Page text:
On February 8, 2021, CEE Legal Matters reported that Oliver Koppany and Csaba Rusznak had joined KNP Law Nagy-Koppany Lencs & Partners in Budapest. Rusznak will lead the firm’s Dispute Resolution Practice Group, while Koppany, who joined as Foreign Legal Counsel, is preparing to take over the management of the firm from his mother, KNP Law Founder and Managing Partner Kornelia Nagy-Koppany. We spoke with Koppany and Rusznak to learn more about their background and plans for the future.
CEELM: Tell us a bit about KNP.
Oliver: KNP started 15 years ago and is an independent international law firm in Hungary, with a team of about 20 people. It was started by the same three Partners we have today: Kornelia Nagy-Koppany, Laszlo Lencs, and Timea Fuzessy Maglics. As a child, I would go down to the firm’s offices after school, and I noticed that what started as one small office on a floor with four other offices kept spreading. Eventually, office by office, KNP had taken over the entire floor.
We have had a long, stable, and successful history so far and the goal from here on is to focus on expansion and growth.
CEELM: What would you identify as the highlights of your careers, leading up to today?
Oliver: When I was in high school and told my mother that I wanted to become a lawyer she insisted I get a US education. I went to Suffolk University in Boston and then the American University Washington College of Law in DC.
During my studies, I spent a bit over a year with Willkie Farr & Gallagher, with the tremendous David Mortlock as my mentor. He taught me how to work with people – I owe a lot to him. He really breaks the mold of the old way of thinking that associates must suffer on their way to the top. His approach was always respectful, caring, and that of being a guiding hand – something that I really wish to emulate at KNP.
During my undergraduate studies in Boston, I also worked at Foley & Lardner, where I worked for Chris McKenna. He was fantastic in helping me understand how to develop new business opportunities and think outside the box. I know it is a tall order to ask for everyone that walks through our doors to be happy and excited for the unique challenges each day presents, but that would be my goal.
Csaba: I was born in Hungary in the mid-1980s, and in the early 1990s my parents went to London for what they thought was going to be six months, to “experience life in the West.” That became eight years, and then eventually, in 1999, we moved to the United States. I studied foreign relations at Georgetown University and went to Vanderbilt University Law School after that. In 2012, I joined the international law firm of Arnold & Porter, where I spent most of my time doing international arbitration work – both in the firm’s Washington D.C. and London offices.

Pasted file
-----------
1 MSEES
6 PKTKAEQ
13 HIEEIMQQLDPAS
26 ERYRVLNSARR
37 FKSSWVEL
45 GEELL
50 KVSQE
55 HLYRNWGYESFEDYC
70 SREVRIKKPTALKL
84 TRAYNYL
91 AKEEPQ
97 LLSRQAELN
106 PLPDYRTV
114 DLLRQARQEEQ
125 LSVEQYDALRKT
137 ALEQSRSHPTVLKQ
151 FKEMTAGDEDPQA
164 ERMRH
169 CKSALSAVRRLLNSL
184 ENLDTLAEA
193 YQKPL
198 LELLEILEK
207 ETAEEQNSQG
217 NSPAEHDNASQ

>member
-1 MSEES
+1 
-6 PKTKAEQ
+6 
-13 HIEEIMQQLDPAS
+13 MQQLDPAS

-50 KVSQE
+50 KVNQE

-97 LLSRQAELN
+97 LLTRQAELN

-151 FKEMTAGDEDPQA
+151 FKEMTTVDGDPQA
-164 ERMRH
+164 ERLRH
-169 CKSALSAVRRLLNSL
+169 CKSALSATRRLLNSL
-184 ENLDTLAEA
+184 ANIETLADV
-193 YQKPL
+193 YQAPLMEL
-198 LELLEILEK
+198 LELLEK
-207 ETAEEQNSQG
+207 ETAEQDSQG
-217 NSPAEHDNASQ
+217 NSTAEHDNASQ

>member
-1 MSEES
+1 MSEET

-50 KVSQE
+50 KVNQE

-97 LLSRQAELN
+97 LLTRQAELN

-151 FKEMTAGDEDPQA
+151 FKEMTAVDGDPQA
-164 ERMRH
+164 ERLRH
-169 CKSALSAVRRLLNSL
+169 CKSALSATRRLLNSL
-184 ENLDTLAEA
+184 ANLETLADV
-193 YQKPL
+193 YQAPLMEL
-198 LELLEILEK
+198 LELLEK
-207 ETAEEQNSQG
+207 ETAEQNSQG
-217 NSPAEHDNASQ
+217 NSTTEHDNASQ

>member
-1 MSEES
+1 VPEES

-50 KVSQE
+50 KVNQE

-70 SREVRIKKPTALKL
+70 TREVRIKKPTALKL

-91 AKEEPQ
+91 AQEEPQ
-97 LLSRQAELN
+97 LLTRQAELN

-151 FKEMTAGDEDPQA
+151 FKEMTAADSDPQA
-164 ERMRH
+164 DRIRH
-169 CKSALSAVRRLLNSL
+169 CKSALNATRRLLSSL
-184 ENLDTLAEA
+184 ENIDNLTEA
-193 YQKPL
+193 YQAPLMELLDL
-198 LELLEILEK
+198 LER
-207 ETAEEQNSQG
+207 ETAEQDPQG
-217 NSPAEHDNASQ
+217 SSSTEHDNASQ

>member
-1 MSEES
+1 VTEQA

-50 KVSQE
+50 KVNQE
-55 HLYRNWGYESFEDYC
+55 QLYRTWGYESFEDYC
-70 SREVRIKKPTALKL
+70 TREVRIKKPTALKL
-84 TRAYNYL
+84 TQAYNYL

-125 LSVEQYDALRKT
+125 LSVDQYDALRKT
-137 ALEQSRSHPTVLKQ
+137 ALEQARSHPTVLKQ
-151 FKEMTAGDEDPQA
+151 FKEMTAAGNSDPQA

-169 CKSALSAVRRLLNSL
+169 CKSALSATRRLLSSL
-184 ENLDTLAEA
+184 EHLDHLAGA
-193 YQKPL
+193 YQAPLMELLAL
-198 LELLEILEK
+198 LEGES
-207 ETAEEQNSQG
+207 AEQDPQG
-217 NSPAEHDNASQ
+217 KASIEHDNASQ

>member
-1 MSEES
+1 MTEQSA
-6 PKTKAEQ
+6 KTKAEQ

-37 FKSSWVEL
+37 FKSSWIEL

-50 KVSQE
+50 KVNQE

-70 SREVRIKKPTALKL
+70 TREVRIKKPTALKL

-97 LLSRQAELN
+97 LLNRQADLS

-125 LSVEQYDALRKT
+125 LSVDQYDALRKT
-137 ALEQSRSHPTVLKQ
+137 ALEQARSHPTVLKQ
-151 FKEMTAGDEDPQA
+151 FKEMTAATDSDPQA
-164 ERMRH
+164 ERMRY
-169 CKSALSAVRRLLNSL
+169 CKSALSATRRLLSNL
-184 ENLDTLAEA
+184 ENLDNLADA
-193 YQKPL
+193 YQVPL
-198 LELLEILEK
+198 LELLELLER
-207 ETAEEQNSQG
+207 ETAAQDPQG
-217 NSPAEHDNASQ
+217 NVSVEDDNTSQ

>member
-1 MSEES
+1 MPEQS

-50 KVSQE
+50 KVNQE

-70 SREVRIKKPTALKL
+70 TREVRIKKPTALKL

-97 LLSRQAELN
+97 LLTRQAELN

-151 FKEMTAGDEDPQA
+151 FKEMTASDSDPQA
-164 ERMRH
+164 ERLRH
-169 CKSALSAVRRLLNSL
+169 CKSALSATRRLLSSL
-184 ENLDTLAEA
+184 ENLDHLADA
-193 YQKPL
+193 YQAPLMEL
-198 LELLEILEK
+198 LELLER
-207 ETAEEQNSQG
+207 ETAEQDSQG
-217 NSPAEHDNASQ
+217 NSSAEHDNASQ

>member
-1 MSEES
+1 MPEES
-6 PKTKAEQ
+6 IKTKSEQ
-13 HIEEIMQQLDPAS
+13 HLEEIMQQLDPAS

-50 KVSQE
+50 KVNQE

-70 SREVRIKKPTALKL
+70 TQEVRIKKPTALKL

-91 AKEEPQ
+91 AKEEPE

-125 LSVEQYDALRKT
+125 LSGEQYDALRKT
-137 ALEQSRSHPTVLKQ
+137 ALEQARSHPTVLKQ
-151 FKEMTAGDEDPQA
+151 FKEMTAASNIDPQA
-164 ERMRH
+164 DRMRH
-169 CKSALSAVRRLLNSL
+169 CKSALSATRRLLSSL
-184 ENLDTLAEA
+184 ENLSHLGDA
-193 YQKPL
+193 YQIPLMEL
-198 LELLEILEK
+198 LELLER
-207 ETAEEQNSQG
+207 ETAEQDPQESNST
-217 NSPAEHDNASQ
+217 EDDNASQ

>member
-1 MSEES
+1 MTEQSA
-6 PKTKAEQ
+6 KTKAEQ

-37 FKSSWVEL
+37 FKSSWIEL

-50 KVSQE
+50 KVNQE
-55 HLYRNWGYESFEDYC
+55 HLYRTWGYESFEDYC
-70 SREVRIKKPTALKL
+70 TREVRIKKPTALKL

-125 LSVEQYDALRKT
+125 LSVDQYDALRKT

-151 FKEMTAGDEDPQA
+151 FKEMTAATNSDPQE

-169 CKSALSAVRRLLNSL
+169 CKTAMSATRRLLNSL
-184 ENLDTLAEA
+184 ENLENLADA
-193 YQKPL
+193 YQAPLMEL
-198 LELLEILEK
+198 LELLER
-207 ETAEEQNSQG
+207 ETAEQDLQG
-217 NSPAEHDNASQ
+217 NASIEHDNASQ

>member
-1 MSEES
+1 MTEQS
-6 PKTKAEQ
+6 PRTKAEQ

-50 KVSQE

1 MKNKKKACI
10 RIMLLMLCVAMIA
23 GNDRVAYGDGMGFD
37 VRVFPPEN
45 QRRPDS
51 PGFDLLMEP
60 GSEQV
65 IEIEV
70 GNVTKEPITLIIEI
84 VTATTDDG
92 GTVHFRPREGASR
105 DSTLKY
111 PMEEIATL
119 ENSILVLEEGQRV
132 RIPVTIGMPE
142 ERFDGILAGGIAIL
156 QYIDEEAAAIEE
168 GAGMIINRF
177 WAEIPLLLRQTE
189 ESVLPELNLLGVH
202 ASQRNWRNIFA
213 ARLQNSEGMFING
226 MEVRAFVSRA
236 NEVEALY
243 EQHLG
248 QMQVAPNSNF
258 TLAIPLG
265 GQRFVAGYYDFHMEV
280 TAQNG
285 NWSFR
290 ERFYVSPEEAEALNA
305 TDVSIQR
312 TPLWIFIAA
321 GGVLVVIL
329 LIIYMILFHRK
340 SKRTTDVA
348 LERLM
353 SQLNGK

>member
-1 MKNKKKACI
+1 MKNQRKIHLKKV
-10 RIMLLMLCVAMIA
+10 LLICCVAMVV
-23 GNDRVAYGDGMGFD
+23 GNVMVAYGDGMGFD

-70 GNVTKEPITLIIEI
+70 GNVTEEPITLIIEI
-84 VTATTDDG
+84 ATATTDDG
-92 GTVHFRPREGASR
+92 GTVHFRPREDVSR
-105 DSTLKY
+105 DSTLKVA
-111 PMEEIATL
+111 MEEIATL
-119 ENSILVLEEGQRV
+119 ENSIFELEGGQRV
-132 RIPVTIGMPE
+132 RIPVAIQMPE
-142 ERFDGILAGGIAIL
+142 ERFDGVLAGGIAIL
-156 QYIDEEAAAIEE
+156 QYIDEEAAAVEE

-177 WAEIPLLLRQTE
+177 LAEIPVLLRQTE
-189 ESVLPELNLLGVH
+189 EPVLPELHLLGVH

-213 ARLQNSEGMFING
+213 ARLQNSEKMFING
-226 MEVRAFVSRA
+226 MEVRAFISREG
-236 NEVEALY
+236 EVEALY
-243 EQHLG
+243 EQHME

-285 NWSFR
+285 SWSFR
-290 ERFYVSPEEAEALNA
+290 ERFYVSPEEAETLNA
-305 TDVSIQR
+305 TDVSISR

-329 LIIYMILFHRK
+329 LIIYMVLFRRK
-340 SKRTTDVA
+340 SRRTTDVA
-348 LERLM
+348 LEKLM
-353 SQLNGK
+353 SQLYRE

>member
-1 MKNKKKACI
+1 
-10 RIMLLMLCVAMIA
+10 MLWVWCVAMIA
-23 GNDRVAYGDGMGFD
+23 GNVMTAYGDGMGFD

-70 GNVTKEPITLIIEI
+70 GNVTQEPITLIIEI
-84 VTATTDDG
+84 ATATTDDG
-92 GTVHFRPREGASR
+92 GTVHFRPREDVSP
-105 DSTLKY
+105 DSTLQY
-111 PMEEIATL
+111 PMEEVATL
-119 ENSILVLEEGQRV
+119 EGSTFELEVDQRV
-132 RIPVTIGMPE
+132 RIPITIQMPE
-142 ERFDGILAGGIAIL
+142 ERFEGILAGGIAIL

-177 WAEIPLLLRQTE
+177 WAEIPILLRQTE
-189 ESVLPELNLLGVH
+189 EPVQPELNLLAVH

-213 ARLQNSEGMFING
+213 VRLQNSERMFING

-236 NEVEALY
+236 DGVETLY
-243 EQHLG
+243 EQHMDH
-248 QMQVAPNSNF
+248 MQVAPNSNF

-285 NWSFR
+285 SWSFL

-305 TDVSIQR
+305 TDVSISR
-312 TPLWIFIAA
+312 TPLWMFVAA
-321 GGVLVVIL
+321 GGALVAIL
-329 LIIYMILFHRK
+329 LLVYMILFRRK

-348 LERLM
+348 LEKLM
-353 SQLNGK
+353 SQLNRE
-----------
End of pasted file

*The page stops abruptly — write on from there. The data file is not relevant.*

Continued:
In 2018, I started my own independent practice – Sovereign Arbitration Advisors. It was a bit of a new model, with me being essentially an independent practitioner. I typically work either with other practitioners or law firms, putting together the most appropriate team for each engagement. I think that the collaboration and partnership with KNP is a fantastic example of the type of additive value that someone with my flexible platform can bring. My D.C. platform will continue its existence, but I will be spending a lot more time in Hungary.
CEELM: What drew you to KNP in particular?
Csaba: There was real professional chemistry, ever since my first meeting with Oliver. We are both Hungarian, but we have also had significant experience in the U.S., which means that we understand each other on many levels. We place the same value on excellence and on building solid, long-term relationships. We understand each other instinctively. As for our collaboration, we started to understand that if we could bring our assets and experience together, there would be a real opportunity for all of us to grow, both in terms of business opportunities and as professionals.
CEELM: What is on the agenda for the first couple of years for you both?
Csaba: The first thing is to make sure that the integration goes well. Our primary focus is making sure that the firm’s existing clients are able to tap into the new capability that I bring. International arbitration, ADR, transnational litigation, but more than that – my network around the world and my relationships. Although my primary area is dispute resolution, I will be helping the firm whenever I can in any and all matters as the relationship evolves.